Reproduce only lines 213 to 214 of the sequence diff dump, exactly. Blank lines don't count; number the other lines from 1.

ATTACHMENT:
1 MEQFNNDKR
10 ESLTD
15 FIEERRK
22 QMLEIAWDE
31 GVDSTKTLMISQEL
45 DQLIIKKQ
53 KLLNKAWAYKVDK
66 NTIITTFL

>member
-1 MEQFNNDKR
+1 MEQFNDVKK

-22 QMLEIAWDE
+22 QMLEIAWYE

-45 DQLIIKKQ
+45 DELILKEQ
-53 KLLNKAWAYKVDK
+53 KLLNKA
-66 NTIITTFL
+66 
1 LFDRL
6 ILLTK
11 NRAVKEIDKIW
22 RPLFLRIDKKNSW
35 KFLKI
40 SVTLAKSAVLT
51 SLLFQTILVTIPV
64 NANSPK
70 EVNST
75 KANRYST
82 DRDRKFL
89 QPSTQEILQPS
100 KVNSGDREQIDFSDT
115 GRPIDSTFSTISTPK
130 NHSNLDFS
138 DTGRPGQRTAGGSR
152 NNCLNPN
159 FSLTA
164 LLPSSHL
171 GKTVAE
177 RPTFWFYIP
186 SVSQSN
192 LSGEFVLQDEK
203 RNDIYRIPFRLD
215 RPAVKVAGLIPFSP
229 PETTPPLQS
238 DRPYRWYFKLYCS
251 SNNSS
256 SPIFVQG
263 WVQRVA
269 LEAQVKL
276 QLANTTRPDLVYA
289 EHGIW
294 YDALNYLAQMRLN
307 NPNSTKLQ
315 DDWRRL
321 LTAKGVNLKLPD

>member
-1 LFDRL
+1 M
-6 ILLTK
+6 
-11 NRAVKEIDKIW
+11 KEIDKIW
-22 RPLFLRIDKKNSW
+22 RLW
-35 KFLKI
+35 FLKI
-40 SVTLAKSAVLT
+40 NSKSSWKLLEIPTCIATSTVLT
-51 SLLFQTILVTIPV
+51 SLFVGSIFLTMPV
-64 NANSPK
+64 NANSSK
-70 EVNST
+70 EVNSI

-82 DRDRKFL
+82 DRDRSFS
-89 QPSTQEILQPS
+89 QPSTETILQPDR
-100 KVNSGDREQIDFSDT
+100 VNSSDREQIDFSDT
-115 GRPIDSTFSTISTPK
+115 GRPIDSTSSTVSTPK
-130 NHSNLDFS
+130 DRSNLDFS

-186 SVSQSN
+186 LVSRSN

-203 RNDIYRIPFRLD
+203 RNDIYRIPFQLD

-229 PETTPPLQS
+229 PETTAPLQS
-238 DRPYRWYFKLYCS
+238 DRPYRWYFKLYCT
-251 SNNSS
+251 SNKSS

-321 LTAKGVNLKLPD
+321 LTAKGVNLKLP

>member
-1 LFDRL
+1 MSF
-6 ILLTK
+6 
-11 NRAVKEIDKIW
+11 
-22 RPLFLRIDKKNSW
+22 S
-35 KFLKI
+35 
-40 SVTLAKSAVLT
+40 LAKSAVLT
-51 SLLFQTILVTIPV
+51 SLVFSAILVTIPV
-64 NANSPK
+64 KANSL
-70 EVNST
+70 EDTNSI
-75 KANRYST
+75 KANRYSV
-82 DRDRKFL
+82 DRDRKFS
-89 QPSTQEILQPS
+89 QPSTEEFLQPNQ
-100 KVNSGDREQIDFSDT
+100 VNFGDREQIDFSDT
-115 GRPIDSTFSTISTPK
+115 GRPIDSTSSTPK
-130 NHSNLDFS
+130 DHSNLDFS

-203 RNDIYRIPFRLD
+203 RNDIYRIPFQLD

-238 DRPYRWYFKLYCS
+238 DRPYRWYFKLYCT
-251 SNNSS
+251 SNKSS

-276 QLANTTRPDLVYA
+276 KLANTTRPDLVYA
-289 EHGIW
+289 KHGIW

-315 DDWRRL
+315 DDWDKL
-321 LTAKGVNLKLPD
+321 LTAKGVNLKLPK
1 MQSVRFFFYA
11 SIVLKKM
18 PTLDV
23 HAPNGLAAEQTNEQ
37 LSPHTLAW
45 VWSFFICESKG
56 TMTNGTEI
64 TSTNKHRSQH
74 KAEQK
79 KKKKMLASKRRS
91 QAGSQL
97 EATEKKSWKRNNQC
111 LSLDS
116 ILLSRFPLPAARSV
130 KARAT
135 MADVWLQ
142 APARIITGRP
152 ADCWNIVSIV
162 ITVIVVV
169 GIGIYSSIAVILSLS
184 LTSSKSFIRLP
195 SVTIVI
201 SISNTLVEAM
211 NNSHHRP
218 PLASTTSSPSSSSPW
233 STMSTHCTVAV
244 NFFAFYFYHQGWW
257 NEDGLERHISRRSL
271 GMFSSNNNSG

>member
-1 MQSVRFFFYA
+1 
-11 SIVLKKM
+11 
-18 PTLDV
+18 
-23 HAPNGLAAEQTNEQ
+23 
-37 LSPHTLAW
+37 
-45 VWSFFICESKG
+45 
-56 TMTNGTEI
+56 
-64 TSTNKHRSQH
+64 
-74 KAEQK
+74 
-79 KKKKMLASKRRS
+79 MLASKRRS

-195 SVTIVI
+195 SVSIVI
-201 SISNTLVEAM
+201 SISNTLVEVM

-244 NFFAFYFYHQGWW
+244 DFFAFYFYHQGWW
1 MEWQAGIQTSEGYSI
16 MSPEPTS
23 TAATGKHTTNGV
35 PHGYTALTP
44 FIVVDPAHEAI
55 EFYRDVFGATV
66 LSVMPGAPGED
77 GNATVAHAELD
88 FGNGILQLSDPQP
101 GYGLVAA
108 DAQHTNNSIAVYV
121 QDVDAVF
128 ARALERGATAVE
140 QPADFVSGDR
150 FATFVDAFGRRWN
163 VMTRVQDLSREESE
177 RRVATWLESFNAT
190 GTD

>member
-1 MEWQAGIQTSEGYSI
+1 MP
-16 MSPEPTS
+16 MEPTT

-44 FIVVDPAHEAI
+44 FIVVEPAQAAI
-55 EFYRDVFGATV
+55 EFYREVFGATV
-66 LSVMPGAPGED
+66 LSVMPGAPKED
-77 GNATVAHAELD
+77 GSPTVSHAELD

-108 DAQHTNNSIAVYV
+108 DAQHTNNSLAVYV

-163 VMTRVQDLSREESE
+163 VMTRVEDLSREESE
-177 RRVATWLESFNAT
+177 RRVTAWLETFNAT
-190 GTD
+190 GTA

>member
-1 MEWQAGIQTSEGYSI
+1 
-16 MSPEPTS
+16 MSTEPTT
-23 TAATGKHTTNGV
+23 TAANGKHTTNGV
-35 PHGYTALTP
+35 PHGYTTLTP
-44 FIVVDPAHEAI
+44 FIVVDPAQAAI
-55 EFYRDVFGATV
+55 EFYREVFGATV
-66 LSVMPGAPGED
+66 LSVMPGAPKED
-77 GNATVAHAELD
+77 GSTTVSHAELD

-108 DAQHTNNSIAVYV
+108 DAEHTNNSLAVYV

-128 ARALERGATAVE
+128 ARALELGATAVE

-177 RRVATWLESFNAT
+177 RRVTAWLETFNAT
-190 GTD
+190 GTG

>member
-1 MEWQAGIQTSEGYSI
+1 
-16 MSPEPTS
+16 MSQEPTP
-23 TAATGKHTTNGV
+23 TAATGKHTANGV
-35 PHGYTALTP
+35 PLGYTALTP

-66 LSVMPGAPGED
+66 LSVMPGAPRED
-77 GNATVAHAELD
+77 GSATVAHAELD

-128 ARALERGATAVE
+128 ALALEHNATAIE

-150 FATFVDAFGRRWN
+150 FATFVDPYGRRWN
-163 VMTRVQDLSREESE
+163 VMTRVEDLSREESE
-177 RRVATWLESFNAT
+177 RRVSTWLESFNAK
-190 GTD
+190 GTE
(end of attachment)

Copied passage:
150 FATFVDAFGRRWN
163 VMTRVQDLSREESE